Judge de­nies B.C.’s bid to block ‘Turn Off the Taps’ bill

The Prince George Citizen - - News -

CAL­GARY — A Cal­gary judge has de­nied British Co­lum­bia’s at­tempt to block Al­berta leg­is­la­tion that would al­low that prov­ince to stop oil ship­ments to the coast.

In a de­ci­sion re­leased Fri­day on the so-called Turn Off the Taps bill, Queen’s Bench Jus­tice Robert Hall said that B.C. doesn’t have the right to take Al­berta to court in Al­berta over leg­is­la­tion passed by the Al­berta leg­is­la­ture.

“The only par­ties with stand­ing to bring this ac­tion in this court are the (At­tor­ney Gen­eral of Al­berta) and the (At­tor­ney Gen­eral of Canada),” Hall wrote in his de­ci­sion.

Hall said nei­ther prov­ince could find a sin­gle pre­vi­ous ex­am­ple of such a case go­ing ahead.

“Nei­ther party could di­rect me to any cases in which one prov­ince has sued an­other prov­ince seek­ing a dec­la­ra­tion of con­sti­tu­tional in­va­lid­ity of leg­is­la­tion en­acted by the de­fen­dant prov­ince.”

Hall said the proper venue for the dis­agree­ment is Fed­eral Court, which was specif­i­cally cre­ated to ad­ju­di­cate be­tween gov­ern­ments.

“Fed­eral court is the proper fo­rum for this in­ter­provin­cial dis­pute.”

B.C. At­tor­ney Gen­eral David Eby said the prov­ince is re­view­ing Hall’s de­ci­sion. He said B.C. has al­ready filed a sim­i­lar case in Fed­eral Court, al­though that body hasn’t said yet whether it will ac­cept it.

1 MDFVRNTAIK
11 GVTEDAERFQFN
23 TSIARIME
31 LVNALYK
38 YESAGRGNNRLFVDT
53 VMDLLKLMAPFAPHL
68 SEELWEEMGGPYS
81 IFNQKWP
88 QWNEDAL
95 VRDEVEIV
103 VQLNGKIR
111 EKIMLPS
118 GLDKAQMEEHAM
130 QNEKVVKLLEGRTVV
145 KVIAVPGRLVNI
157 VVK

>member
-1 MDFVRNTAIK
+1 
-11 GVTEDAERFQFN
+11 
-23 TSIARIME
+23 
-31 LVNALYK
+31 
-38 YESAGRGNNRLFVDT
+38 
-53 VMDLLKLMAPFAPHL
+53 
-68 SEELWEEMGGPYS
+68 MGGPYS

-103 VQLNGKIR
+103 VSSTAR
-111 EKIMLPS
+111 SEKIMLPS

“The Prov­ince has been clear that we will de­fend the in­ter­ests of British Columbians,” Eby said in an email.

“We... look for­ward to the day that this leg­is­la­tion, which is un­con­sti­tu­tional and de­signed to pun­ish peo­ple in B.C., is heard in court.”

The le­gal bat­tle is part of the fall­out over the Trans­Moun­tain pipeline ex­pan­sion.

In re­sponse to B.C.’s le­gal mea­sures against the pipeline, Al­berta passed leg­is­la­tion that would al­low it to shut off oil ship­ments to the coast.

B.C. had asked the Al­berta court to both de­clare the law un­con­sti­tu­tional and grant an in­junc­tion pre­vent­ing its im­ple­men­ta­tion.

The Trans­Moun­tain ex­pan­sion, first ap­proved in 2016, would triple the amount of oil flow­ing from the oil­sands to B.C.’s Lower Main­land and from there to lu­cra­tive new mar­kets across the Pa­cific.

The fed­eral govern­ment bought the ex­ist­ing pipeline last year for $4.5 bil­lion af­ter its orig­i­nal builder, Texas-based Kinder Mor­gan, threat­ened to walk away from the project be­cause of B.C.’s re­sis­tance.

The Fed­eral Court of Ap­peal quashed the ap­proval months later on the grounds that there hadn’t been enough con­sul­ta­tion with First Na­tions or con­sid­er­a­tion of the pipeline’s po­ten­tial im­pact on ma­rine wildlife.

The project has been ap­proved for a sec­ond time by the fed­eral cabi­net.

Newspapers in English

Newspapers from Canada

© PressReader. All rights reserved.